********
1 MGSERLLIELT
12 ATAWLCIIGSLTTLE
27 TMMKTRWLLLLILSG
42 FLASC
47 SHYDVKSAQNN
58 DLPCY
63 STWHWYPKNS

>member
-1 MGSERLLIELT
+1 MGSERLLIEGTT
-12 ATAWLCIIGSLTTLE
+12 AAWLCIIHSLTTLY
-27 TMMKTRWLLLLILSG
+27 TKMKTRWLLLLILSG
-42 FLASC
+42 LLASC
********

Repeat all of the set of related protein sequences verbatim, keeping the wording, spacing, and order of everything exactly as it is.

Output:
1 MGSERLLIELT
12 ATAWLCIIGSLTTLE
27 TMMKTRWLLLLILSG
42 FLASC
47 SHYDVKSAQNN
58 DLPCY
63 STWHWYPKNS

>member
-1 MGSERLLIELT
+1 MGSERLLIEGTT
-12 ATAWLCIIGSLTTLE
+12 AAWLCIIHSLTTLY
-27 TMMKTRWLLLLILSG
+27 TKMKTRWLLLLILSG
-42 FLASC
+42 LLASC